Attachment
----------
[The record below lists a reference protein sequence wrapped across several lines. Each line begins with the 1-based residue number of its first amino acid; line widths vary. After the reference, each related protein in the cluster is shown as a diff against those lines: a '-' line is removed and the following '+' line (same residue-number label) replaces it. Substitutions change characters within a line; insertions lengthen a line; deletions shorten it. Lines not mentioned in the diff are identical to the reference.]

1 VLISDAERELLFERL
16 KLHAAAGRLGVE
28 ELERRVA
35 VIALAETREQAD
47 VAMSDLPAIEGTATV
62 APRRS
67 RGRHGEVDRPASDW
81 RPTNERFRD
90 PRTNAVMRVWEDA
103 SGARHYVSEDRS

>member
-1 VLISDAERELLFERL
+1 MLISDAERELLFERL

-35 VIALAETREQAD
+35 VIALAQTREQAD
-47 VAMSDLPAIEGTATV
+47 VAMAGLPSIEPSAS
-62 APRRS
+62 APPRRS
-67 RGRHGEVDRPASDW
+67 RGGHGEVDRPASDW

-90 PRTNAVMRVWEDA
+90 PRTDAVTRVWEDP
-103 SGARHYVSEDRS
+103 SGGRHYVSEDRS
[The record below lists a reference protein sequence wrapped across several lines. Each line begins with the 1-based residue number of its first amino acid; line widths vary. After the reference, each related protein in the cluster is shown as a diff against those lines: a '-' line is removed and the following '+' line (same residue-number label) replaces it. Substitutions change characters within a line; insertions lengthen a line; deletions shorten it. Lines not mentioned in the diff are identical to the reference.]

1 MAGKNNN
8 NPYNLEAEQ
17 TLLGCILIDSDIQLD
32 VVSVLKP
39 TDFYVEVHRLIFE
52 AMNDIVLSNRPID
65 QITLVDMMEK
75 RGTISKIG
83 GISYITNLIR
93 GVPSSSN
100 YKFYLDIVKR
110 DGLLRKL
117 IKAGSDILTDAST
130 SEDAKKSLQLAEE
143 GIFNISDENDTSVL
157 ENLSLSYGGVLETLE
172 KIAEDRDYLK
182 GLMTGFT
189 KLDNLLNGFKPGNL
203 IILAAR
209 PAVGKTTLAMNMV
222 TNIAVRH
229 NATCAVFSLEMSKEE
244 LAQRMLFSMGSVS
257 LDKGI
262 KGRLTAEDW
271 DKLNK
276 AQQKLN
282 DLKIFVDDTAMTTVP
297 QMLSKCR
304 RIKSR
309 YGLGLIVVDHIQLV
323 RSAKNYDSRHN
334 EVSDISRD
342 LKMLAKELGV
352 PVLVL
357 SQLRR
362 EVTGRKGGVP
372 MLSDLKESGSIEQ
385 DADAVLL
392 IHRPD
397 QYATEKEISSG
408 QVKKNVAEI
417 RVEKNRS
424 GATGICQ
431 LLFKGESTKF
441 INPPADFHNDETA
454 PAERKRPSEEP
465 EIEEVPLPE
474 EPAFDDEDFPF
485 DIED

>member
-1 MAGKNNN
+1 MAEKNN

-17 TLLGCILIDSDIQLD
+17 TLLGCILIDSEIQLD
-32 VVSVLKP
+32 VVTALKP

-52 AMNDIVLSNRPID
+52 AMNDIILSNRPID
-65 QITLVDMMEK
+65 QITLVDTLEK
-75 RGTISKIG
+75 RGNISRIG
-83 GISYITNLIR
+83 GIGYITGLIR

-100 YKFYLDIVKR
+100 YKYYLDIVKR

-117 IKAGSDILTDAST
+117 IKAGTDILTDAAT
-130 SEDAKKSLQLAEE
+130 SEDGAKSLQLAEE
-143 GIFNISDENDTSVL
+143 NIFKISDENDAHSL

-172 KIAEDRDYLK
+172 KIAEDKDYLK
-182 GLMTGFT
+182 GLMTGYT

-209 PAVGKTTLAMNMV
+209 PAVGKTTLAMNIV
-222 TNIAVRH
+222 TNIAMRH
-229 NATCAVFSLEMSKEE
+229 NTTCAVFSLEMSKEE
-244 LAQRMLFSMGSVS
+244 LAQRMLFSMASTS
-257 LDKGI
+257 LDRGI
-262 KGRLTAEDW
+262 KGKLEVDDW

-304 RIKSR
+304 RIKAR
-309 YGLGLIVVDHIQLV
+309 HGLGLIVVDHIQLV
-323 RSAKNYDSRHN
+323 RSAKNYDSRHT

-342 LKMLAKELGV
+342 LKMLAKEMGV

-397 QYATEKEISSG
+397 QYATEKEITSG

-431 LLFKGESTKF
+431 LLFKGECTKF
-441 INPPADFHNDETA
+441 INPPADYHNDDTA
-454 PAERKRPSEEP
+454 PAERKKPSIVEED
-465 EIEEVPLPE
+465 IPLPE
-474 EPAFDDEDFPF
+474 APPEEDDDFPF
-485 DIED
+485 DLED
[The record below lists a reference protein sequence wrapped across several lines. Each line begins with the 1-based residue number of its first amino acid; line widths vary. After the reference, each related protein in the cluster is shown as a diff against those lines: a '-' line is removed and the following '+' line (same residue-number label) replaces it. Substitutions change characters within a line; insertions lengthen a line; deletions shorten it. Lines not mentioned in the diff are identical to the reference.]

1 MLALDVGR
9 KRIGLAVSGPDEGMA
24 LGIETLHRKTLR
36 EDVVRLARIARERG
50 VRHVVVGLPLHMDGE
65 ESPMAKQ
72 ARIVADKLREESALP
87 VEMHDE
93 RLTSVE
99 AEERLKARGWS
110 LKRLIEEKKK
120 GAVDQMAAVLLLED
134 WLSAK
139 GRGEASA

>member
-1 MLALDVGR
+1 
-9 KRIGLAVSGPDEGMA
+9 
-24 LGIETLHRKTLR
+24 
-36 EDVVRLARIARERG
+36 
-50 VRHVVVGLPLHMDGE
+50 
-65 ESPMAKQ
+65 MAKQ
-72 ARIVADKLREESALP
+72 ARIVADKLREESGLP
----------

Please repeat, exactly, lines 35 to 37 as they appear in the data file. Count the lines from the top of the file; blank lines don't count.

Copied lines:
75 RGTISKIG
83 GISYITNLIR
93 GVPSSSN